Tuesday, November 20, 2012

Immortality can solve that

I was thinking about a hypothetical alien civilization somewhere out there, one that had achieved immortality and somehow -- through augmentation or perhaps by altering their own genetic code -- had stepped up to the next level of existence, one far beyond our ability to understand. Specifically, I was wondering what dreams this race might have and what it still longed to accomplish . . . when suddenly it hit me.

If we were immortal it would eliminate one of the main obstacles in humanity's way -- our short memories.

For instance, in the 1980s we learned about the dangers of HIV and discovered how to stay safe. But then a new generation came along, knowing nothing of what we had learned, and the infection rates rose once again. Our information, our understanding of various matters, does not remain with us because, unlike genes, information cannot be physically transferred to the next generation. In life, any information can be lost if the next generation doesn't pick it up and carry it forward into the future.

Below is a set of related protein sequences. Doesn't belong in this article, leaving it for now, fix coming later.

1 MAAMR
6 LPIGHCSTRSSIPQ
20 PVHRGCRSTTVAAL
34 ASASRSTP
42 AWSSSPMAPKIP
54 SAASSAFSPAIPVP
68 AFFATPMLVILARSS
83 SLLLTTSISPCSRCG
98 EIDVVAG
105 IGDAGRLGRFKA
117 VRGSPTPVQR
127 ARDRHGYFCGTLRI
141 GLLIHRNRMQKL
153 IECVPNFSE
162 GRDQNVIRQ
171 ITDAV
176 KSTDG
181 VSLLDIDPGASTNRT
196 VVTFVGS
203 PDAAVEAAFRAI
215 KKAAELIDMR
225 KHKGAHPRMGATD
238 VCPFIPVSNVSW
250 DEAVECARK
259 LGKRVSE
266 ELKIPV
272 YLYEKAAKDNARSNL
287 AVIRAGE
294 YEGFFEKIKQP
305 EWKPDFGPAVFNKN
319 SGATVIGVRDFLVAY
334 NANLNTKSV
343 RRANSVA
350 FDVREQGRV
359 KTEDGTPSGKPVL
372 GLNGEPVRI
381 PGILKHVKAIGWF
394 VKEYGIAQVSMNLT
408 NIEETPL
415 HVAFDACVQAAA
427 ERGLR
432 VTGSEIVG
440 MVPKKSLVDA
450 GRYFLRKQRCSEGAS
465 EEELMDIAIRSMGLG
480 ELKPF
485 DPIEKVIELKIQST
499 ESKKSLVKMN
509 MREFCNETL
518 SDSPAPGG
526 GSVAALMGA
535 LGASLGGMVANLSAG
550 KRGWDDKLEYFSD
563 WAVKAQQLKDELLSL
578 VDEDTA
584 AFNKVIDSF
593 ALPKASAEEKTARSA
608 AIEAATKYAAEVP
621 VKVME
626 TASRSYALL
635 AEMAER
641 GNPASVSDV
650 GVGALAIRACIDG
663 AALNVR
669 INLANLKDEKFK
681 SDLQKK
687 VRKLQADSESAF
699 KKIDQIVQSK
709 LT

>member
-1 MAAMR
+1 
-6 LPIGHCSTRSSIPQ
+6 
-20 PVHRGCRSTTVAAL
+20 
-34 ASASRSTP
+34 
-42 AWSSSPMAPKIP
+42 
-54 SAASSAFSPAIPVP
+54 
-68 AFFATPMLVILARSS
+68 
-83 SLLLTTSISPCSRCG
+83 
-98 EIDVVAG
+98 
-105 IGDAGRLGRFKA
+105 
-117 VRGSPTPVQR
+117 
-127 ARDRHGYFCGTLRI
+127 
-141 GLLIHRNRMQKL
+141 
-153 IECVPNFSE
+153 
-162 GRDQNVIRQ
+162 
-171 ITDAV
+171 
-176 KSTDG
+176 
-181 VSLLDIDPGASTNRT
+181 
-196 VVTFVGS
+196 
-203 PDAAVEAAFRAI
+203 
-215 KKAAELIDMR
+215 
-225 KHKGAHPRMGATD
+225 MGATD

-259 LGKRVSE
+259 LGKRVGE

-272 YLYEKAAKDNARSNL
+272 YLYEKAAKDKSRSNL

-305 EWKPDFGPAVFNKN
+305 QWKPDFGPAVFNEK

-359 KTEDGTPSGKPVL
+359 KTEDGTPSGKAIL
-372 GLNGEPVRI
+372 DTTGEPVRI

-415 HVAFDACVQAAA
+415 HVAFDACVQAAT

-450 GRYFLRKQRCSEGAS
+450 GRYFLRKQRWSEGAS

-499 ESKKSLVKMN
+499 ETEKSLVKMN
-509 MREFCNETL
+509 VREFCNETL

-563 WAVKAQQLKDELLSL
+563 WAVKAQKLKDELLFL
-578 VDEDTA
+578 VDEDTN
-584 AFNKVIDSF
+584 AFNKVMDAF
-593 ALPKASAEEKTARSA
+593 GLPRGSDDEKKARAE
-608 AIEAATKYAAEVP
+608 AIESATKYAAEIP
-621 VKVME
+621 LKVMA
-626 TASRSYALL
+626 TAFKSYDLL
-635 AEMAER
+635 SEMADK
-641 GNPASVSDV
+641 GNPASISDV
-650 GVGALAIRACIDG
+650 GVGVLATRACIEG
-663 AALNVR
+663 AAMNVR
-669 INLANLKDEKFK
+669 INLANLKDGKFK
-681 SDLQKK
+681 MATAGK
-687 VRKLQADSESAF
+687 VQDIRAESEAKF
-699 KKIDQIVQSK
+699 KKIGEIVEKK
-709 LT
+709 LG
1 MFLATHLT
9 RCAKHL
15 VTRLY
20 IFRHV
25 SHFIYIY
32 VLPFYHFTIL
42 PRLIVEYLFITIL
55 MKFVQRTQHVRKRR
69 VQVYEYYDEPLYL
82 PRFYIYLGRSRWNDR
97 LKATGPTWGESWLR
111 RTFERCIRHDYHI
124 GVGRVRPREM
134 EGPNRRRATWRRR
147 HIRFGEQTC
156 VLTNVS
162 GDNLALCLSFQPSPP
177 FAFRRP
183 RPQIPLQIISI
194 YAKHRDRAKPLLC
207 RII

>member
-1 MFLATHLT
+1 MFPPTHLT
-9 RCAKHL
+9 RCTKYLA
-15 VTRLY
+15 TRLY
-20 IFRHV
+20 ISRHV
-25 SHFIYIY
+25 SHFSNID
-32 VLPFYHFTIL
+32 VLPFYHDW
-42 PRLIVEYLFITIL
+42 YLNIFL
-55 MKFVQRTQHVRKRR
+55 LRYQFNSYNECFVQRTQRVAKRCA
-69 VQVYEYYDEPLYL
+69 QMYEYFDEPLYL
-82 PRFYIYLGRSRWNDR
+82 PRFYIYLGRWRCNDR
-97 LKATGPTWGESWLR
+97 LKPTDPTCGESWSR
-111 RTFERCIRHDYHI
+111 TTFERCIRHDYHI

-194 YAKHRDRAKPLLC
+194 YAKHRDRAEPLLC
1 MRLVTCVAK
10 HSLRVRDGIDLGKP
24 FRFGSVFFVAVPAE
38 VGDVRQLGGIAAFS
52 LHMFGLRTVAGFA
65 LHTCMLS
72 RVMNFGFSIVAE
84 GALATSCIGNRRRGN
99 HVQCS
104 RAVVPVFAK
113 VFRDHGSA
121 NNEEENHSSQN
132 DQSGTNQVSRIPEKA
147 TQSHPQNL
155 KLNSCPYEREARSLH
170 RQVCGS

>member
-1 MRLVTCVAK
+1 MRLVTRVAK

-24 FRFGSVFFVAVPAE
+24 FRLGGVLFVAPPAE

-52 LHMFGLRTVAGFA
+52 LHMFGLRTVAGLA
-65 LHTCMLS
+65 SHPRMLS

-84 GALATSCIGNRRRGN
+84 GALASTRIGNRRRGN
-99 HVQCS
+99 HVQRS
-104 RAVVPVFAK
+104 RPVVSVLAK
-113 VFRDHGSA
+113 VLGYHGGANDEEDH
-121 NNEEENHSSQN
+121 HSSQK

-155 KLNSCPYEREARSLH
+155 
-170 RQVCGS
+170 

(In fact, an entire culture can be lost in one generation if the new one doesn't cling to the language, customs, etc. of their forbears. Note that suddenly no one can read. One generation is all it takes to lose a skill.)

If we were immortal there would surely be new problems caused by immortality itself; it is not a panacea. But if we could live forever, what we learned would stay learned. Perhaps that is the key to our finally becoming an enlightened race. If we all, as a race, remembered the past and its lessons, perhaps we could finally build a positive future.

Or maybe not. But it's an interesting thought.

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